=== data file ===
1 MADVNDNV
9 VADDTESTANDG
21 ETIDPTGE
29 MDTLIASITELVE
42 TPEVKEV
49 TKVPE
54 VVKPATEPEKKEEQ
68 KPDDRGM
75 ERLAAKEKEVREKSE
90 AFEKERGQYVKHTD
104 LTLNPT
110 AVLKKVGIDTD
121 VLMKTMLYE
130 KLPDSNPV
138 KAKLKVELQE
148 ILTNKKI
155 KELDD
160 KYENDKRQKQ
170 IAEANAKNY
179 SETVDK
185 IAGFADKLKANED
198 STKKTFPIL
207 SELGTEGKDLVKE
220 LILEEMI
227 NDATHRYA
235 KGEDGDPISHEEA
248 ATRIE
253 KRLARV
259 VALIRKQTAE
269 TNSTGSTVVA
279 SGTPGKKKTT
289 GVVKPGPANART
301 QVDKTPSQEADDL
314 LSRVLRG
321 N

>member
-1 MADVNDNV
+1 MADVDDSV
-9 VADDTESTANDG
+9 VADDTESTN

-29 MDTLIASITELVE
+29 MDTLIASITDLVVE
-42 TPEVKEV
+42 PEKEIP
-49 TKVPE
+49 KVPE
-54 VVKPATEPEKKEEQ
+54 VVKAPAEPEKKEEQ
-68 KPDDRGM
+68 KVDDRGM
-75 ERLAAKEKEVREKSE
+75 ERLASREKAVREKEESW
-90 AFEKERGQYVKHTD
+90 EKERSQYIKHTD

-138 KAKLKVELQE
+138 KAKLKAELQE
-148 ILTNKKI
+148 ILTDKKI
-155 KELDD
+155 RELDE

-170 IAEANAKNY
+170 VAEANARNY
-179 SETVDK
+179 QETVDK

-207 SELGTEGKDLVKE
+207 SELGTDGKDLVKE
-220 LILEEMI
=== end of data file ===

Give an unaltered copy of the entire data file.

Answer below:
1 MADVNDNV
9 VADDTESTANDG
21 ETIDPTGE
29 MDTLIASITELVE
42 TPEVKEV
49 TKVPE
54 VVKPATEPEKKEEQ
68 KPDDRGM
75 ERLAAKEKEVREKSE
90 AFEKERGQYVKHTD
104 LTLNPT
110 AVLKKVGIDTD
121 VLMKTMLYE
130 KLPDSNPV
138 KAKLKVELQE
148 ILTNKKI
155 KELDD
160 KYENDKRQKQ
170 IAEANAKNY
179 SETVDK
185 IAGFADKLKANED
198 STKKTFPIL
207 SELGTEGKDLVKE
220 LILEEMI
227 NDATHRYA
235 KGEDGDPISHEEA
248 ATRIE
253 KRLARV
259 VALIRKQTAE
269 TNSTGSTVVA
279 SGTPGKKKTT
289 GVVKPGPANART
301 QVDKTPSQEADDL
314 LSRVLRG
321 N

>member
-1 MADVNDNV
+1 MADVDDSV
-9 VADDTESTANDG
+9 VADDTESTN

-29 MDTLIASITELVE
+29 MDTLIASITDLVVE
-42 TPEVKEV
+42 PEKEIP
-49 TKVPE
+49 KVPE
-54 VVKPATEPEKKEEQ
+54 VVKAPAEPEKKEEQ
-68 KPDDRGM
+68 KVDDRGM
-75 ERLAAKEKEVREKSE
+75 ERLASREKAVREKEESW
-90 AFEKERGQYVKHTD
+90 EKERSQYIKHTD

-138 KAKLKVELQE
+138 KAKLKAELQE
-148 ILTNKKI
+148 ILTDKKI
-155 KELDD
+155 RELDE

-170 IAEANAKNY
+170 VAEANARNY
-179 SETVDK
+179 QETVDK

-207 SELGTEGKDLVKE
+207 SELGTDGKDLVKE
-220 LILEEMI